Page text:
Written and directed by Tim Blake Nelson (who also plays Brady’s slow, steadfast sidekick), Leaves of Grass is part goofy drug comedy, part shocking bloodbath. It’s a riot of tones and genres, but unlike that other recent hybrid, Pineapple Express, the parts add up to something larger. Nelson, like the writers of the classic Roman and Greek dissimilar-twin comedies, turns our irreconcilable dual natures into the stuff of farce—in this case farce set in a cruel, perhaps godless universe. It’s certainly a fatherless and motherless universe. The brothers’ dad threw himself with suicidal fervor into the Vietnam War and died young. Their mother (Susan Sarandon) surrendered to sixties self-gratification and smoked pot with her kids. One son went to seed, but at least had a genius for cultivating that seed. The other suppressed a part of his essential nature, but at least had a genius for finding ancient texts that suggest why doing so is a good thing. Neither is whole, but as comic characters they’re 100 percent there. They have goofball stature.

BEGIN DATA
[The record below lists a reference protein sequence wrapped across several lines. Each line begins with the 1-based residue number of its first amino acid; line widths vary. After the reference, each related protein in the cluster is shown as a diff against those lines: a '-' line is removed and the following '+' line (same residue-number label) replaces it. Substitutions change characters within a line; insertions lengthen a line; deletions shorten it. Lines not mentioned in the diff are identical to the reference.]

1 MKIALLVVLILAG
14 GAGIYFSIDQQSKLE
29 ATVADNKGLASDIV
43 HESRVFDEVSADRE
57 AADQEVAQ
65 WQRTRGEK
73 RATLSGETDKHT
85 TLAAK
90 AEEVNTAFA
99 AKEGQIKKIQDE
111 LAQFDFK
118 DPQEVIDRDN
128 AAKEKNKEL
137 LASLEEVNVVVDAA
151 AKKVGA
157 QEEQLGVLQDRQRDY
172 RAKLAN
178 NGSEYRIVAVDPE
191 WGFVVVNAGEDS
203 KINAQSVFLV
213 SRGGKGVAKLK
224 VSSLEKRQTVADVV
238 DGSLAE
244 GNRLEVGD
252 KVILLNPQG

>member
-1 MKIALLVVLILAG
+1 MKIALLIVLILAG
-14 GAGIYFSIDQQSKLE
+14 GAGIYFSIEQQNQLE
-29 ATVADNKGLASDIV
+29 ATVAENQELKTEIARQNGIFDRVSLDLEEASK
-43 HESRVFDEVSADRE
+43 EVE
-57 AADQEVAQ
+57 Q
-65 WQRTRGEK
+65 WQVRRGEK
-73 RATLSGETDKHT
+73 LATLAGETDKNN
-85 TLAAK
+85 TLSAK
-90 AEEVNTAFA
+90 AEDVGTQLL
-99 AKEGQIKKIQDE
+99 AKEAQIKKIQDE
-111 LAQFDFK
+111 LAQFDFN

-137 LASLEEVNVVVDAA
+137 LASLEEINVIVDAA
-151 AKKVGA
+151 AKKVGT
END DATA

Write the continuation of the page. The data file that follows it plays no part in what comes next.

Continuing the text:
Leaves of Grass has plenty of off notes. Some of the action is flat-footed, and Nelson depicts Tulsa’s culturally incongruous Jewish community with too hammy a hand. But at its best, the movie reminded me of Charles Willeford’s Miami-set crime novels, which shamble along amusingly and erupt, without warning, into gory (and often tragic) violence. There’s also a dash of Joel and Ethan Coen: hyperliterate dialogue for brains and bumpkins alike, all of them blinkered (and made rabid) by self-interest. Nelson’s heart, though, is more on his sleeve. He has made Bill’s love interest a pretty schoolteacher (Keri Russell) who catches giant, wriggling catfish with her bare hands (“noodling”) while reciting Walt Whitman on the existential necessity of unabashed passion without drawable restrictions. Too good to be true? Yes. But I think I’ve found my new feminine ideal: a Whitmanesque noodler.